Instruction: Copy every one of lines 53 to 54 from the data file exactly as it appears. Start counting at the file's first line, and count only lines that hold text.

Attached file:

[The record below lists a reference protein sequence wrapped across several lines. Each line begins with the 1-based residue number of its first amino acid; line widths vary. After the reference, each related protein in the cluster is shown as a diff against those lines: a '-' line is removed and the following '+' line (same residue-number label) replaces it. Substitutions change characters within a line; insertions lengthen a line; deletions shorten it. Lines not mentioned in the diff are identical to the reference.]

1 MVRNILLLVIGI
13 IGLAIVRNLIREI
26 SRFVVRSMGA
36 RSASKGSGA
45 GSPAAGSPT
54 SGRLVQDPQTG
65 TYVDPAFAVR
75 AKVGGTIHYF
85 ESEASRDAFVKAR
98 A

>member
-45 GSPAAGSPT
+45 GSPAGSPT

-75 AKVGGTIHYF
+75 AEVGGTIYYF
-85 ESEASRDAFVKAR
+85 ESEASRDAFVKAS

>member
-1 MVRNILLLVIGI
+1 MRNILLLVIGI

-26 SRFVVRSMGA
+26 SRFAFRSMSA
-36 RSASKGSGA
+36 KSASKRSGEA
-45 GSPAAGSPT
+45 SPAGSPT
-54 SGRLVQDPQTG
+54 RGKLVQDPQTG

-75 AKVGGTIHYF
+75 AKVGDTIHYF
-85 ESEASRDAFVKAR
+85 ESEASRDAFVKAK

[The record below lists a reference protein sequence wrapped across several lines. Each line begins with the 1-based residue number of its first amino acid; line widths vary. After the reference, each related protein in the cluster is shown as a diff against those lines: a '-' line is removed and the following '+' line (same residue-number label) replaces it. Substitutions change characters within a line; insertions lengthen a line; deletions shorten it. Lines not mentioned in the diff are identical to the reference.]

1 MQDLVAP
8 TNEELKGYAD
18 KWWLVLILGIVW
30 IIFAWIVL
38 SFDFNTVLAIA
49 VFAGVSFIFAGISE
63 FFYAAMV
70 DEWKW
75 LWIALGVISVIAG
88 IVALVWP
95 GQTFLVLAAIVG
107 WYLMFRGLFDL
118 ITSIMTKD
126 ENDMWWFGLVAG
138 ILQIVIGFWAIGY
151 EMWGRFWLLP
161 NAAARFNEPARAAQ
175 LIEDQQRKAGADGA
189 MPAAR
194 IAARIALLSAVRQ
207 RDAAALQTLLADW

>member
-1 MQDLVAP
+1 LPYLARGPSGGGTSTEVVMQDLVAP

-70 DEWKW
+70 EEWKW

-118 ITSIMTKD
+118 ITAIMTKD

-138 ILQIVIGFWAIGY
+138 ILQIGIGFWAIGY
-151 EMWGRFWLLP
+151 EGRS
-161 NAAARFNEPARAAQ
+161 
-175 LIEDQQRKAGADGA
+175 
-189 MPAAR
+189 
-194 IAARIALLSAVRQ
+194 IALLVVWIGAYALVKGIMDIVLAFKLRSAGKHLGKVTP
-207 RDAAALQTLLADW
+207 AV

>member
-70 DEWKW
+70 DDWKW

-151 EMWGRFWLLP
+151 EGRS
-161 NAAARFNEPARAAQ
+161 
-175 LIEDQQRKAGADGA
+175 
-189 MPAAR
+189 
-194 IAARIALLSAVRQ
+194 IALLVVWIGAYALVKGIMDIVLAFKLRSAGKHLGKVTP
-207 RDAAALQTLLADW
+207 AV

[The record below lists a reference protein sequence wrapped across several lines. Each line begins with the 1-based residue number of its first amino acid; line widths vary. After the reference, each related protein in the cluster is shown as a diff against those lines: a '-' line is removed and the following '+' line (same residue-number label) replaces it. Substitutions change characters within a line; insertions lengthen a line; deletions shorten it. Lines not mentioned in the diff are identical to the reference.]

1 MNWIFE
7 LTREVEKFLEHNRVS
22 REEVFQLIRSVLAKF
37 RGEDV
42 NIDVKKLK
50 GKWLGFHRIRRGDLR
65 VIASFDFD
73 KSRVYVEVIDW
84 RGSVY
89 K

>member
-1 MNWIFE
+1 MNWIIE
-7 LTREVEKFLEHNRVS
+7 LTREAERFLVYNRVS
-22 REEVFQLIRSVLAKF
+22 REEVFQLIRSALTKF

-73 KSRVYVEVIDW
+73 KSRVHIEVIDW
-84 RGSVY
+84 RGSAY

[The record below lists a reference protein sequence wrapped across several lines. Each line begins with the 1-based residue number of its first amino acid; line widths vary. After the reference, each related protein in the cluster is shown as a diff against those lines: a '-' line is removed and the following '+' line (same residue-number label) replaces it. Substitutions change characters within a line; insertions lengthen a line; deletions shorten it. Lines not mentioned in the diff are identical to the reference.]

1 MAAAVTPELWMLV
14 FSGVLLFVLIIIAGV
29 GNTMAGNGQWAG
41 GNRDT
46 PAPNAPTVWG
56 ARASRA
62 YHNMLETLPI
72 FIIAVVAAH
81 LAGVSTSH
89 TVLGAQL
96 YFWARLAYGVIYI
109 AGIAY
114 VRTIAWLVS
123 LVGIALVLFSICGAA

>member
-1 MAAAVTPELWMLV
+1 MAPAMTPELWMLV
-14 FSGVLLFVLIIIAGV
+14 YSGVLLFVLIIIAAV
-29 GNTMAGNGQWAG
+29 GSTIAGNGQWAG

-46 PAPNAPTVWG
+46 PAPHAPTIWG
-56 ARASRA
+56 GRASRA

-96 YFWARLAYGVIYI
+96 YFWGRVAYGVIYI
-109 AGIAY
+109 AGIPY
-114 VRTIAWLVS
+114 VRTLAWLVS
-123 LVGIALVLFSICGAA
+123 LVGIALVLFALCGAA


189 MPAAR
194 IAARIALLSAVRQ